What was it then? It was a perfect storm of the above combined with the rarest of all commodities: an innate personal magnetism. Whether we call it "star power" or "the it factor," what we're really talking about is the innate ability certain charismatic individuals have to connect with and provoke emotion from a large number of people. It's something that can't be practiced or taught; you either have it or you don't. Once Rousey stepped into the cage on Saturday, any doubts that may have been lingering over her were erased: Ronda Rousey most definitely has "it."
When Carmouche got Rousey's back early in the fight and applied a neck crank after attempting a standing rear naked choke, the crowd reacted with the type of acute nervous tension that attends only the most significant fights. You know, the ones involving legitimate superstars fighting for big stakes. After Rousey got on top of Carmouche and began working for her signature armbar late in the first round, all 15,000 plus fans in attendance seemingly lost their shit in anticipation of seeing their elected hero emerge victorious.
They weren't let down. Rousey's first round armbar victory coming on the heels of early adversity was an absolutely perfect story that could not have been scripted any better. She lived up to all of the hype swirling about her in the buildup to the fight and in the process proved herself to be someone fans could feel secure about emotionally investing in.
While some may say the first women's fight in the UFC was a one time novelty that will henceforth be met with diminishing returns, the fact is Saturday night wasn't just about women fighting in the UFC for the first time. It was also about the coronation of Ronda Rousey as one of the UFC's top superstars. As long as she keeps winning, Rousey's star will only get bigger from here.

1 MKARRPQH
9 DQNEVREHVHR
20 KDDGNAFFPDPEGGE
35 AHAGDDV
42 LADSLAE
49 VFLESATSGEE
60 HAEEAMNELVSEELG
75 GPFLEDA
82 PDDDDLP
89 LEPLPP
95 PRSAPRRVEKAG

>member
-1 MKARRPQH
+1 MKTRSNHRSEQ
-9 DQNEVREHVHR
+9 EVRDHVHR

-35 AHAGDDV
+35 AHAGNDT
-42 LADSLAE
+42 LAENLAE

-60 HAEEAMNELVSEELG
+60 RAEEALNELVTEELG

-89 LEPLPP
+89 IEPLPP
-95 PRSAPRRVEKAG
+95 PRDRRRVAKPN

Critics who decry the focus on Rousey at the expense of other women in the division are merely betraying the fact they don't understand the first thing about promoting. Superstars like Rousey are the engines who drive major business, not the rank and file fighters up and down the card. What's good for Ronda Rousey is good for WMMA as a whole because her starpower shines a far brighter light on females in mixed martial arts than they would otherwise garner.
To assert otherwise is to live in a fantasy world where fight promotions make decisions based on sociological doctrines like feminism rather than being motivated by what will make them the most money. Sure it would be noble of the UFC to provide female fighters a platform for altruistic reasons, but even if Dana White had decided to institute the women's division out of the goodness of his heart rather than the dollar signs he saw in Rousey, this by no means would have guaranteed women would become a major part of the UFC. Without a legitimate superstar to draw fan interest, women in the UFC would likely be just like the flyweights: a division full of interchangeable fighters that can't draw on their own. However, in the aftermath of Rousey's ascension to superstardom, WMMA suddenly become a far bigger concern overnight. To complain about the UFC's promotional efforts focusing mainly on Rousey is to miss the very obvious fact that if it wasn't for her, WMMA wouldn't have received 1/10th of the attention it has over the past few weeks.
Sure, it's always possible Rousey could lose her next fight in devastating fashion and thus diminish some of her mystique. I wouldn't bet on it though. So far she's done nothing but handily dispose of every opponent she's faced, and - baring a career altering injury or a freak illness like the one that affected Brock Lesnar - will likely remain enthroned atop her division well into 2014 and beyond.
If you're a Rousey detractor, it would probably be a good idea to start coming to terms with the fact she's going to be a major part of the UFC for a long time to come. Superstars have a way of being hard to ignore, especially when they shine as brightly as Ronda Rousey does.